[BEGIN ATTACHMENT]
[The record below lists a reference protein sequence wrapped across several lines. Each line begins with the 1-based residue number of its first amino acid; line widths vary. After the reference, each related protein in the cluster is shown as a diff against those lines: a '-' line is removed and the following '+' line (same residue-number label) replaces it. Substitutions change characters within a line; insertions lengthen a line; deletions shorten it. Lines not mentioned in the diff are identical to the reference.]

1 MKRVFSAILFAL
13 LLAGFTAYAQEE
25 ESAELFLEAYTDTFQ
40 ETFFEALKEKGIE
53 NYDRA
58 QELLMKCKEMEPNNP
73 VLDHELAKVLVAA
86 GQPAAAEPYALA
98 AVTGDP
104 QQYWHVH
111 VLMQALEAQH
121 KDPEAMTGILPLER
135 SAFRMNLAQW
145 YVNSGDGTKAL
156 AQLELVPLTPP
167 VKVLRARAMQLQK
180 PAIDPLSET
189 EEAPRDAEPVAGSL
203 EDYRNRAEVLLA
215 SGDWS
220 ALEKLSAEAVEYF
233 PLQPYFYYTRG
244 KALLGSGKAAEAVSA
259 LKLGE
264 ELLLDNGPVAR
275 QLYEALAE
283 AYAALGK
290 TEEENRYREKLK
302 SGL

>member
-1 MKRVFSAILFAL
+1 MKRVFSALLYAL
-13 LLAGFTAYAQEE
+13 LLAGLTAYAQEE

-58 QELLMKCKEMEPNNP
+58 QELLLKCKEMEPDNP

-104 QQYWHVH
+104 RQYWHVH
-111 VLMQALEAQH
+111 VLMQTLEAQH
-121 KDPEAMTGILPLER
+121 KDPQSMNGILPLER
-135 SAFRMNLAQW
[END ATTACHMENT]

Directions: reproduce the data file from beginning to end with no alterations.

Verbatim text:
[The record below lists a reference protein sequence wrapped across several lines. Each line begins with the 1-based residue number of its first amino acid; line widths vary. After the reference, each related protein in the cluster is shown as a diff against those lines: a '-' line is removed and the following '+' line (same residue-number label) replaces it. Substitutions change characters within a line; insertions lengthen a line; deletions shorten it. Lines not mentioned in the diff are identical to the reference.]

1 MKRVFSAILFAL
13 LLAGFTAYAQEE
25 ESAELFLEAYTDTFQ
40 ETFFEALKEKGIE
53 NYDRA
58 QELLMKCKEMEPNNP
73 VLDHELAKVLVAA
86 GQPAAAEPYALA
98 AVTGDP
104 QQYWHVH
111 VLMQALEAQH
121 KDPEAMTGILPLER
135 SAFRMNLAQW
145 YVNSGDGTKAL
156 AQLELVPLTPP
167 VKVLRARAMQLQK
180 PAIDPLSET
189 EEAPRDAEPVAGSL
203 EDYRNRAEVLLA
215 SGDWS
220 ALEKLSAEAVEYF
233 PLQPYFYYTRG
244 KALLGSGKAAEAVSA
259 LKLGE
264 ELLLDNGPVAR
275 QLYEALAE
283 AYAALGK
290 TEEENRYREKLK
302 SGL

>member
-1 MKRVFSAILFAL
+1 MKRVFSALLYAL
-13 LLAGFTAYAQEE
+13 LLAGLTAYAQEE

-58 QELLMKCKEMEPNNP
+58 QELLLKCKEMEPDNP

-104 QQYWHVH
+104 RQYWHVH
-111 VLMQALEAQH
+111 VLMQTLEAQH
-121 KDPEAMTGILPLER
+121 KDPQSMNGILPLER
-135 SAFRMNLAQW